Antimony sulfide

Toxic smoke, possible carcinogen

Arsenic compounds

Toxic ash can cause lung cancer,
 skin irritation and wart formation.

Barium Nitrate

Poisonous. Fumes can irritate respiratory tract. Possible
 radioactive fallout. [4]

Copper compounds

Polychlorinated dioxins and dibenzofurans. [5] Can
bioaccumulate. Cancer risk.

Hexachlorobenzene (HCB) [5]

Persistent environmental toxin.
Is a carcinogen, mutagen and a reproductive hazard [13].

Lead Dioxide / Nitrate / Chloride

Bioaccumulation, developmental danger for kids & unborn babes,
 may remain airborne for days, poisonous to plants & animals

Lithium compounds

Toxic and irritating fumes when burned

Mercury (Mercurous chloride)

Toxic heavy metal. Can bioaccumulate.

Nitric oxide

Toxic by inhalation. Is a free

Nitrogen dioxide

Highly toxic by inhalation.
SIDS risk [8].


Greenhouse gas that attacks &
irritates lungs

Perchlorate -
Ammonium & Potassium

Can contaminate ground &
surface waters, can cause thyroid problems in humans & animals

Potassium Nitrate

Toxic dusts, carcinogenic
sulfur-coal compounds

Strontium compounds

Can replace calcium in body. Strontium chloride is slightly

Sulfur Dioxide

Acid rain from sulphuric acid
affects water sources, vegetation
& causes property damage. SIDS risk


A case study has shown that within 1 hour of fireworks displays levels of Strontium in the air increased 120 times, Magnesium 22 times, Barium 12 times, Potassium 11 times, and Copper 6 times more than the amount present in the air before the event. Strontium was found to be the best tracer in this study because it measured very high during the event and much lower at other time intervals which indicated that it was mostly a result of the fireworks display. [9]

Another study found that firework events brought air pollution spikes in suspended particles, Nitric oxide (NO), Sulfur dioxide (SO2), and created and dispersed an aerosol cloud hosting a range of metallic elements. The researchers found that although the "recreational pollution" from fireworks is transient in nature, the pollutants are highly concentrated and add significantly to the total yearly metal emissions and the particles are on average small enough to be easily inhaled which poses a health risk to sensitive individuals. [10]

Researchers have found that fireworks can create a burst of ozone which is an extremely reactive greenhouse gas molecule that can attack and irritate the lungs. The ozone is believed to be caused by ultraviolet light released by chemicals in fireworks... which in this study were sparklers. [7]

A 3 week study in London recorded two major festivals celebrated with pyrotechnic events and found that they were marked by increased gas phase pollutant levels of Nitric oxide (NOx) and Sulfur dioxide (SO2), elevated PM mass concentrations, as well as trace metal concentrations, specifically Strontium (Sr), Magnesium (Mg), Potassium (K), Barium (Ba), and Lead (Pb). These changes in air quality were then related to the oxidative activity of daily PM samples by assessing their capacity to drive the oxidation of physiologically important lung antioxidants. Because of the elevated PM concentrations caused by firework activity and the increased oxidative activity of this PM source, the researchers believe more work needs to be done in examining if exposure to firework derived PM is related to acute respiratory outcomes. [11]

Another study from 2010 attempts to estimate the probable health impact of exposure to the pollution caused by fireworks. Using risk data from epidemiological studies conducted in USA, they estimated that when exposed to air pollution from fireworks the relative risk of cardiovascular mortality would increase as high as 125.11% and the relative risk for cardiovascular morbidity was found to increase 175.16% over a regular winter day. The authors conclude that further studies on control measures for firework displays are needed to help reduce the probable health hazards to the general public. [12]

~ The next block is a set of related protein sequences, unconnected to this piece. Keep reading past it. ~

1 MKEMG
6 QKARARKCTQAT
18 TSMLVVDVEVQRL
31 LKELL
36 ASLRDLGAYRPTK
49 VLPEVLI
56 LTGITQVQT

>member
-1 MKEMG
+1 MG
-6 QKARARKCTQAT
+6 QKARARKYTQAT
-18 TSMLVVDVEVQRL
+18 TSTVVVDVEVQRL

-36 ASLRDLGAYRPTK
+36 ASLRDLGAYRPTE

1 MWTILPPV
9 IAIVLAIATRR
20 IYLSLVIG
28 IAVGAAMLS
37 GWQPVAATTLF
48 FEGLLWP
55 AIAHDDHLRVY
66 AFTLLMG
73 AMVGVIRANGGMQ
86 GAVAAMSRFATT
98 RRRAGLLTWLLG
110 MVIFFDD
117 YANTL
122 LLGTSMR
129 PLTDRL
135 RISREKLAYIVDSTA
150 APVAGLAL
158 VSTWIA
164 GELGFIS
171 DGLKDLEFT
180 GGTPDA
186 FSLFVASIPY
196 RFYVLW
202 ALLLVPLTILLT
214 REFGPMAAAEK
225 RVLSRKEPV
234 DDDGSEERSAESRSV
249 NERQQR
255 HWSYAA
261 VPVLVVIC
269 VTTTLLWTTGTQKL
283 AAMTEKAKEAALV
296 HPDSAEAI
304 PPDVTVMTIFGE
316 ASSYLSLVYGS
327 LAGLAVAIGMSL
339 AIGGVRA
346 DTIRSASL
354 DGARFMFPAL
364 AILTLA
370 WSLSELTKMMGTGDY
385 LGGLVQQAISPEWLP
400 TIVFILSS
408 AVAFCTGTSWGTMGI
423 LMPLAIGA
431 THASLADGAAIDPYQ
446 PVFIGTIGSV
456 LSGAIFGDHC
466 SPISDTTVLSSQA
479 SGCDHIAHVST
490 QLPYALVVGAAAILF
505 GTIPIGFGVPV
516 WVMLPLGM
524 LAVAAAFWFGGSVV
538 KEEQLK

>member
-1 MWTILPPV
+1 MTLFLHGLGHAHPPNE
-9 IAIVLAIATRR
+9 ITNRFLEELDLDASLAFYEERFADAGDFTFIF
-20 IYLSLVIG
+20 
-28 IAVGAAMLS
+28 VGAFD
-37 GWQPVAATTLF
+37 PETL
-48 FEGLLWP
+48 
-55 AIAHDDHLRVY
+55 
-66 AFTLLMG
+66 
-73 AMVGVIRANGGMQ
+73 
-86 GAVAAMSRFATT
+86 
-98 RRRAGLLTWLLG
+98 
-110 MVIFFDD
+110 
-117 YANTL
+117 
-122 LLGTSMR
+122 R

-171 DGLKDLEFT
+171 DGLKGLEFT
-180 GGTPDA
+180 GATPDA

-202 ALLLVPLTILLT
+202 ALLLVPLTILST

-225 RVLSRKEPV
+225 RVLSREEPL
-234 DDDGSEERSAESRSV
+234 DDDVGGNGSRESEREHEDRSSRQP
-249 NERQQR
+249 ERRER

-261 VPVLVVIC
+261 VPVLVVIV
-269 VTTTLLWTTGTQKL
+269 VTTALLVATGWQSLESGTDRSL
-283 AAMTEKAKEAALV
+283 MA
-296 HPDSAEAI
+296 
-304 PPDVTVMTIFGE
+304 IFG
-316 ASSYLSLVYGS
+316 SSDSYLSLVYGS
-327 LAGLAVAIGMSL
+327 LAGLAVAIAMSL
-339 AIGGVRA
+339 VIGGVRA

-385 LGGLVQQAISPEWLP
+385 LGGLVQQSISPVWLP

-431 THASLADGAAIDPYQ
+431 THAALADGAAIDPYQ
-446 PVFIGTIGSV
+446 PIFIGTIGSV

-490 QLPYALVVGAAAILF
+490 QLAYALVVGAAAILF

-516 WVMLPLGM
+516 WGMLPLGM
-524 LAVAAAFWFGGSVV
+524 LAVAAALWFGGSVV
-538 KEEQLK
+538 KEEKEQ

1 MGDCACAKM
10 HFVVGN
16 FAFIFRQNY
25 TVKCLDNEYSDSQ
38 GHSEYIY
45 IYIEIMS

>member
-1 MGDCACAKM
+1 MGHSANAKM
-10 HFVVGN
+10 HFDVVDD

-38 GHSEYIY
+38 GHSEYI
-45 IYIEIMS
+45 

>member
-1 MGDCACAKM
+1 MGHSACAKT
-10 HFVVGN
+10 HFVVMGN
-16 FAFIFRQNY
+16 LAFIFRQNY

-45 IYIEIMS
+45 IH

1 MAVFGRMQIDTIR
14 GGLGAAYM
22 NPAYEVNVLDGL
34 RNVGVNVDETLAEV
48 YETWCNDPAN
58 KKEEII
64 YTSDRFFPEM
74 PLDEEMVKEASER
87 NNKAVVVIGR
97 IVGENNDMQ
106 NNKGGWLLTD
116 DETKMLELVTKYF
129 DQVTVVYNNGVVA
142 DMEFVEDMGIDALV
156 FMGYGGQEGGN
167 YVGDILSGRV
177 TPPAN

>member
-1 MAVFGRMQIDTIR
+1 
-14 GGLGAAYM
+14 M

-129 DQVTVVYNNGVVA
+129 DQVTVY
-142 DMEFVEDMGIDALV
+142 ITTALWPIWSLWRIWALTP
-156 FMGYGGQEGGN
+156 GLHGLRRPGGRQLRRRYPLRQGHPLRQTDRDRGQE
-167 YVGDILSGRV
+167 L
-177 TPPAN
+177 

• Write, call, or meet your local officials and tell them your concerns about outdoor air pollution and noise pollution from fireworks.
  • The Clean Air Act permits governments to enact laws relating to the prevention and control of outdoor air pollution.
  • Pollutants discharged by fireworks also need to be regulated in accordance with the Clean Water Act. Recently some environmental groups have caused the cancellation of some fireworks shows held over water, after threatening organizers with a Clean Water Act lawsuit for lacking the appropriate permits.
  • Boycott outdoor fireworks displays and encourage others to do the same.
  • Educate others by sharing the pollution dangers of fireworks.


[1] "Fireworks." National Fire Protection Association, April 2007

[2] American Fireworks Standards Laboratory Standards, September 2006, page I

[3] Steinhauser, Georg. "Heavy metals from pyrotechnics in New Years Eve snow." Atmospheric Environment Volume 42, Issue 37, December 2008

[4] Steinhauser G and Musilek A. "Do pyrotechnics contain radium?" Environ Res. Lett. 4 034006 July-September 2009

[5] O. Fleischer. "Release of polychlorinated dibenzo-p-dioxins and dibenzofurans by setting off fireworks." Chemosphere Volume 39, Issue 6, September 1999

[6] Russell, Michael S. The Chemistry of Fireworks. 2000

[7] Attri, Arun K. "Microclimate: Formation of Ozone by Fireworks." Nature Volume 411, June 28, 2001

[8] Dales, Robert. "Air Pollution and Sudden Infant Death Syndrome." Pediatrics Vol. 113 No. 6 June 2004

[9] Vecchi, Roberta. "The Impact of Fireworks on Airborne Particles." to appear in Atmospheric Environment

[10] Moreno, Teresa. "Recreational atmospheric pollution episodes: Inhalable metalliferous particles from firework displays." Atmospheric Environment Volume 41, Issue 5, February 2007

[11] Godri KJ, Green DC. "Particulate Oxidative Burden Associated with Firework Activity." Environmental Science & Technology, October 1, 2010

[12] B. Thakur. "Air pollution from fireworks during festival of lights (Deepawali) in Howrah, India - a case study." Atmósfera, Vol 23, No 4, 2010

[13] "Hexachlorobenzene (HCB) in Fireworks - Guidance Note" The Environment Agency, September 2010